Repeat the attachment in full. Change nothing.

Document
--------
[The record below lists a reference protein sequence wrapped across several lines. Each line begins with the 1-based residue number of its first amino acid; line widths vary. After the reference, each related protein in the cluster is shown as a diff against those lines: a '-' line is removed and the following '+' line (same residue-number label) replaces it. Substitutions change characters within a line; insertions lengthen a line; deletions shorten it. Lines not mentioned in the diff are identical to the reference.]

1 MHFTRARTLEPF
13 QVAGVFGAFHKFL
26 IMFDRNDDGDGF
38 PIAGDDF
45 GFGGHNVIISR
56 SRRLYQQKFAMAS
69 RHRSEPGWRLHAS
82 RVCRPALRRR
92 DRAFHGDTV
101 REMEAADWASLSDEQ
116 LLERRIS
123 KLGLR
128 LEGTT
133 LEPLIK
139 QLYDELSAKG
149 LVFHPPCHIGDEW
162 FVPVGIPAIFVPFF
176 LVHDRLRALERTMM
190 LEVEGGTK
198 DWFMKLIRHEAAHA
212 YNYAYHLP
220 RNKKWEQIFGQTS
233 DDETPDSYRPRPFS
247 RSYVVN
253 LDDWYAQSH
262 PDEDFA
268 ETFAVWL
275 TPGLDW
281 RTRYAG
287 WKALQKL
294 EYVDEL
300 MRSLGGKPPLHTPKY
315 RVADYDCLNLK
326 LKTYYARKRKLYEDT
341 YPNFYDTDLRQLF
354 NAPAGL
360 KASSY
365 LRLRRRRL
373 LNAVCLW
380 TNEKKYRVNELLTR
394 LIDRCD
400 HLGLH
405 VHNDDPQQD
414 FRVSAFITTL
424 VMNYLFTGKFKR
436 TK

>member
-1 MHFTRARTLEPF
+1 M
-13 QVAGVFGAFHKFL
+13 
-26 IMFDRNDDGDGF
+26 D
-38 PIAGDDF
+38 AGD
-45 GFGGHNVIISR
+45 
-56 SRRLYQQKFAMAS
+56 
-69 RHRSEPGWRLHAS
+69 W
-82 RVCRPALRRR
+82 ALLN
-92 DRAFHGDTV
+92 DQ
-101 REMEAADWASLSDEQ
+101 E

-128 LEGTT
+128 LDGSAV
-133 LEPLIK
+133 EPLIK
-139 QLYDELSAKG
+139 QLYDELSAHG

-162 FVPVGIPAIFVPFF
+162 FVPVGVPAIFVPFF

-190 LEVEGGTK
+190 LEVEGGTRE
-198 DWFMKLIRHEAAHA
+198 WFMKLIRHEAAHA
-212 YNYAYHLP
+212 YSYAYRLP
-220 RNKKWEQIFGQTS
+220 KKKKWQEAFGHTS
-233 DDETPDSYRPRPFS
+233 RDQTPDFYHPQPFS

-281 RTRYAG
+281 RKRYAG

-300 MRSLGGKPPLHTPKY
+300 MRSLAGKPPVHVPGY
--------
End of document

[The record below lists a reference protein sequence wrapped across several lines. Each line begins with the 1-based residue number of its first amino acid; line widths vary. After the reference, each related protein in the cluster is shown as a diff against those lines: a '-' line is removed and the following '+' line (same residue-number label) replaces it. Substitutions change characters within a line; insertions lengthen a line; deletions shorten it. Lines not mentioned in the diff are identical to the reference.]

1 MHFTRARTLEPF
13 QVAGVFGAFHKFL
26 IMFDRNDDGDGF
38 PIAGDDF
45 GFGGHNVIISR
56 SRRLYQQKFAMAS
69 RHRSEPGWRLHAS
82 RVCRPALRRR
92 DRAFHGDTV
101 REMEAADWASLSDEQ
116 LLERRIS
123 KLGLR
128 LEGTT
133 LEPLIK
139 QLYDELSAKG
149 LVFHPPCHIGDEW
162 FVPVGIPAIFVPFF
176 LVHDRLRALERTMM
190 LEVEGGTK
198 DWFMKLIRHEAAHA
212 YNYAYHLP
220 RNKKWEQIFGQTS
233 DDETPDSYRPRPFS
247 RSYVVN
253 LDDWYAQSH
262 PDEDFA
268 ETFAVWL
275 TPGLDW
281 RTRYAG
287 WKALQKL
294 EYVDEL
300 MRSLGGKPPLHTPKY
315 RVADYDCLNLK
326 LKTYYARKRKLYEDT
341 YPNFYDTDLRQLF
354 NAPAGL
360 KASSY
365 LRLRRRRL
373 LNAVCLW
380 TNEKKYRVNELLTR
394 LIDRCD
400 HLGLH
405 VHNDDPQQD
414 FRVSAFITTL
424 VMNYLFTGKFKR
436 TK

>member
-1 MHFTRARTLEPF
+1 M
-13 QVAGVFGAFHKFL
+13 
-26 IMFDRNDDGDGF
+26 D
-38 PIAGDDF
+38 AGD
-45 GFGGHNVIISR
+45 
-56 SRRLYQQKFAMAS
+56 
-69 RHRSEPGWRLHAS
+69 W
-82 RVCRPALRRR
+82 ALLN
-92 DRAFHGDTV
+92 DQ
-101 REMEAADWASLSDEQ
+101 E

-128 LEGTT
+128 LDGSAV
-133 LEPLIK
+133 EPLIK
-139 QLYDELSAKG
+139 QLYDELSAHG

-162 FVPVGIPAIFVPFF
+162 FVPVGVPAIFVPFF

-190 LEVEGGTK
+190 LEVEGGTRE
-198 DWFMKLIRHEAAHA
+198 WFMKLIRHEAAHA
-212 YNYAYHLP
+212 YSYAYRLP
-220 RNKKWEQIFGQTS
+220 KKKKWQEAFGHTS
-233 DDETPDSYRPRPFS
+233 RDQTPDFYHPQPFS

-281 RTRYAG
+281 RKRYAG

-300 MRSLGGKPPLHTPKY
+300 MRSLAGKPPVHVPGY